The popular vegan option of deep-fried pouches and sushi is typically seasoned with mirin, soy sauce, and sugar. These flavors combined give it a uniquely delicious taste.
The addition of sesame seed and other steamed vegetables, radish, and furikake to the sushi is not unheard of.
It’s also loved for its portability. As all the fillings are held securely in place inside the pouch, it’s easy to eat with your hands.
The California Roll is another favorite sushi variation that needs a wrapping but the wrapping doesn’t necessarily have to be seaweed.
This variation of sushi falls under the uramaki family. Uramaki, also referred to as ‘inside-out’ sushi, is rolled sushi with the sushi rice on the outside and wrapping ingredients on the inside.
While it’s considered Western-style sushi, there’s also some debate regarding who was behind its discovery.
Some think that a sushi chef in a restaurant in Los Angeles coined it; however, a Canadian sushi chef claims he named it ‘California’ because of its popularity with his Southern Californian dinners.
It has a filling of crab meat, avocado, and cucumber. Though the wrapping ingredient is typically nori seaweed, you may use any other wrapping sheet of your choice, including soy or rice paper.
In addition, you can use a bamboo mat sold in most Asian food stores to roll it to get the right shape and tightness.
Other types of sushi rolls where seaweed can be substituted for another ingredient include:
- Philadelphia Roll – avocado, salmon, and cream cheese
- King Crab Roll – king crab and mayonnaise
- Boston Roll – avocado, cucumber, and shrimp
- Spicy Tuna Roll – tuna and spicy mayo
- Spider Roll – Tempura soft-shell crab, spicy mayo, avocado, and cucumber
- Rainbow Roll – imitation crab, yellowtail, shrimp, salmon, tuna, avocado, and cucumber
- Shrimp Tempura Roll – Shrimp tempura, avocado, eel sauce
- Dragon Roll – eel, eel sauce, crab sticks, avocado, and cucumber
- Alaska Roll – avocado, smoked salmon, cucumber, and asparagus (optional)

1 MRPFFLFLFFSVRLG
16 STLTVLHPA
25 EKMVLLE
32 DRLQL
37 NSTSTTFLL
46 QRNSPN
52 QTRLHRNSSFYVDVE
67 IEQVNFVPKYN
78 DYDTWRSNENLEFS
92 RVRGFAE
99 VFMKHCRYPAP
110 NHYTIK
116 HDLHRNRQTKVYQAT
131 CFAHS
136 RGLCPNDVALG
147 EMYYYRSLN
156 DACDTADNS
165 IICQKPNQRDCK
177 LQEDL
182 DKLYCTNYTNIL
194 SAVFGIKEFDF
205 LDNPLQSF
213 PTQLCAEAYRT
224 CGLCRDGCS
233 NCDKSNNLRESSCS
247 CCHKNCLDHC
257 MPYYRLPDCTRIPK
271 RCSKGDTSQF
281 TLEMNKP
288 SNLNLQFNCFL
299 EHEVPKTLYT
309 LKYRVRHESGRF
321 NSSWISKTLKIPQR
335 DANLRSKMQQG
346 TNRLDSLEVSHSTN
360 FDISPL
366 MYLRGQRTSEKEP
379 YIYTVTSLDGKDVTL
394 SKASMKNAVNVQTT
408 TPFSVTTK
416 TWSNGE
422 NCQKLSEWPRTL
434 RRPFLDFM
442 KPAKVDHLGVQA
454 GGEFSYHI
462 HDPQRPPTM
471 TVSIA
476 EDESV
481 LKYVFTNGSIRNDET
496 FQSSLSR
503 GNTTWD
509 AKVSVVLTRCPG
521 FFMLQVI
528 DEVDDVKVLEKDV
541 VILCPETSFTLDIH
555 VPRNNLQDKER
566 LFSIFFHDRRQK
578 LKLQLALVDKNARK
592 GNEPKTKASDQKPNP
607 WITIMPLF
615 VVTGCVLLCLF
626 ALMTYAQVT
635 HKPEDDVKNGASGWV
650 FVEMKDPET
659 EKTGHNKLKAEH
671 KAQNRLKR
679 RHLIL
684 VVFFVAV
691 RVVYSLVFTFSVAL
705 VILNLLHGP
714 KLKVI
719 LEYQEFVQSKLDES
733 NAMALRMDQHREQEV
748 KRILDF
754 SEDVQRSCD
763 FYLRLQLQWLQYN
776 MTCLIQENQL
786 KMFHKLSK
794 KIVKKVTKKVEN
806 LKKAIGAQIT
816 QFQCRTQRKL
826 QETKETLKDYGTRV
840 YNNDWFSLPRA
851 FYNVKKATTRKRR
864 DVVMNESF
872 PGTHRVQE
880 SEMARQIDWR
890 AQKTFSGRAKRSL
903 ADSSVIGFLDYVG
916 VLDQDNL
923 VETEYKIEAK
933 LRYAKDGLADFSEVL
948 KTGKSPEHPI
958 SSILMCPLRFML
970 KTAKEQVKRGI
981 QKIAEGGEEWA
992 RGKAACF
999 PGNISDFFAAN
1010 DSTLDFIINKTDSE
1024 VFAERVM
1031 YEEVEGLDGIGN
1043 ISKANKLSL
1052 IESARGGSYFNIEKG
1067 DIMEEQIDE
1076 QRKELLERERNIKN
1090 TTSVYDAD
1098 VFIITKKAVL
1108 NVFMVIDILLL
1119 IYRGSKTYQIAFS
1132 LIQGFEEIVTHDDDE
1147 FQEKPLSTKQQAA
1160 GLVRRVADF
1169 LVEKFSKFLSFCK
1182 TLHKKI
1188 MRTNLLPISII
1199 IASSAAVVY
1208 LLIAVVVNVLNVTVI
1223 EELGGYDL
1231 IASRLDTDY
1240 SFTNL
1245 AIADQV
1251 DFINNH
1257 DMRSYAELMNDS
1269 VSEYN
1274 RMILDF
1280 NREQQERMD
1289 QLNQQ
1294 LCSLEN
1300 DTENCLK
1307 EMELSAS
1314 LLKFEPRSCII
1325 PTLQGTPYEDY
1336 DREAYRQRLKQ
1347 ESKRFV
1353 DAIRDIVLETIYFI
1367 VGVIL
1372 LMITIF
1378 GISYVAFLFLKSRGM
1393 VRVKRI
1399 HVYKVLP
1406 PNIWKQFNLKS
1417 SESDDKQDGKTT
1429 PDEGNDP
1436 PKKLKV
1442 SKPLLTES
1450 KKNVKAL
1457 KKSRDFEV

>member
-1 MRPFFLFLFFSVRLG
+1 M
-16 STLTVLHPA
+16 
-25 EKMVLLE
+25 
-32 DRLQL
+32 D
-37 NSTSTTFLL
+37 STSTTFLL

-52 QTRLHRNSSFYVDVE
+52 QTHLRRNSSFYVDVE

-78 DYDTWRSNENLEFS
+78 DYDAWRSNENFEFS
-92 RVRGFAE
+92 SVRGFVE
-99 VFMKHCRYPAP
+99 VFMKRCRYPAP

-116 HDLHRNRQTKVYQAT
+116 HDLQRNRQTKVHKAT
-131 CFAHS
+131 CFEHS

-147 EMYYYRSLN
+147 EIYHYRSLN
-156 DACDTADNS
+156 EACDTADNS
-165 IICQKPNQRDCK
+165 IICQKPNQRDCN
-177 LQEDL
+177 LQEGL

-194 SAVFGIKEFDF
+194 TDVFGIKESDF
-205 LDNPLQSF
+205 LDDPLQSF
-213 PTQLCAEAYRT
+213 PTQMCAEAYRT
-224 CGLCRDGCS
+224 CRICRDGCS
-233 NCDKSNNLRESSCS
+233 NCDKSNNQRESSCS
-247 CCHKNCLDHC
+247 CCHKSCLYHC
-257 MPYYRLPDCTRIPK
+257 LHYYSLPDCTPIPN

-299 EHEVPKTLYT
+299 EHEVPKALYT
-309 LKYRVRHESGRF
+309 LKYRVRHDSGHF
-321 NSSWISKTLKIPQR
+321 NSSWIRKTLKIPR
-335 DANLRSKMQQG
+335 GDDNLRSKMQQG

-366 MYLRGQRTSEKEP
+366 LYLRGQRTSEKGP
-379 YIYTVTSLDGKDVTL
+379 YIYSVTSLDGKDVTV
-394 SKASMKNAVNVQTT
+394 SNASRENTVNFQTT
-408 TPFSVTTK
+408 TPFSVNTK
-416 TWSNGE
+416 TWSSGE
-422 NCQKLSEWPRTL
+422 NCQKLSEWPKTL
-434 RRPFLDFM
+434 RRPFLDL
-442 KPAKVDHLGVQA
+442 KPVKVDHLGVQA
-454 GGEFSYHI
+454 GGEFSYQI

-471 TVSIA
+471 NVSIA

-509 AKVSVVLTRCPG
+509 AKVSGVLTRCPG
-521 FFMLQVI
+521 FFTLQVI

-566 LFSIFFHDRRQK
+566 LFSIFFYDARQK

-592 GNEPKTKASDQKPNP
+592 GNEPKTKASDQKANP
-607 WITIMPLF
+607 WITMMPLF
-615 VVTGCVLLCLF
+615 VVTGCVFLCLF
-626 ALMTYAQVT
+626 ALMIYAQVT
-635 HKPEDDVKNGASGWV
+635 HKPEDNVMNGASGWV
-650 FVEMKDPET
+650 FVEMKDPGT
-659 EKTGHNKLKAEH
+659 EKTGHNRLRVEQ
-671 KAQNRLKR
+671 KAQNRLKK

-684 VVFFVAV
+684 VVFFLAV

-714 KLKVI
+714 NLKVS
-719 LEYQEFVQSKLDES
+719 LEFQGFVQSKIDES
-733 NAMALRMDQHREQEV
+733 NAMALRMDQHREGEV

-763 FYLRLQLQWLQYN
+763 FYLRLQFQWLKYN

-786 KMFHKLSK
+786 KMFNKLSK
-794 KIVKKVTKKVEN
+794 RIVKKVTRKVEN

Seaweed Substitute for Sushi: Soybean Paper
Soybean paper is fundamentally made from compressed soybeans and is used as a substitute wrapping ingredient for nori seaweed or to wrap spring rolls and desserts.
It is also referred to in Japan as ‘mamenori’ or ‘mame-nori-san.’
Soy paper is sometimes the preferred option to seaweed since it doesn’t have that overpowering ocean smell associated with seaweed.
In addition, it’s gluten-free and very low in carbs, with no trans or saturated fat and cholesterol. It is also very low in calories, having only 15-20 calories per sheet.
Suppose you appreciate the artistry part of sushi. In that case, you’re in luck with this option since it’s available in various colors, including orange, yellow, pink, green, and natural.
Plus, some brands offer the option to have your images printed onto the sheets with edible ink – how cool is that?
These vivid hues result from dying using natural food and plant extracts, totally free of artificial colors and flavorings.
Soy papers are the same size as traditional seaweed paper, though slightly more delicate, it offers the same outcome.
The best way to make it stick together is to use sushi rice as part of your filling for its stickiness; or, if you’re not adding sushi rice, you can dip a few drops of water on the edge of the soy paper to seal it.
Be sure to apply enough pressure during the rolling process to help keep it sealed.
One of the diverse things about sushi is that even if it’s made traditionally using specific ingredients, all the traditional ingredients and seasoning complement each other so well that they’re interchangeable. So you can have fun experimenting with substitutes to create your own unique culinary experience.
Nori seaweed is one of the principal ingredients used in sushi. The Japanese love it for its nutritional benefits and how it works to enhance the flavors.
Seaweed, however, is an acquired taste and is not everyone’s cup of tea. Fortunately, because of sushi’s flexibility, seaweed can be swapped out for other healthy wrapping alternatives, including rice paper, tofu, Japanese omelet, cumber, avocado, rice, and soybean paper.
In addition, soybean paper sheets take the visual creativity aspect in making sushi to another level. You can get them in different colors and add a print design using edible ink and without artificial additives.
So, there you have it – there is no wrong way to make sushi (and it doesn’t have to take too long to make). I hope that this article has given you plenty of ideas for other types of sushi without seaweed. As the Japanese would say: ‘meshiagare!’ which means ‘bon appétit!’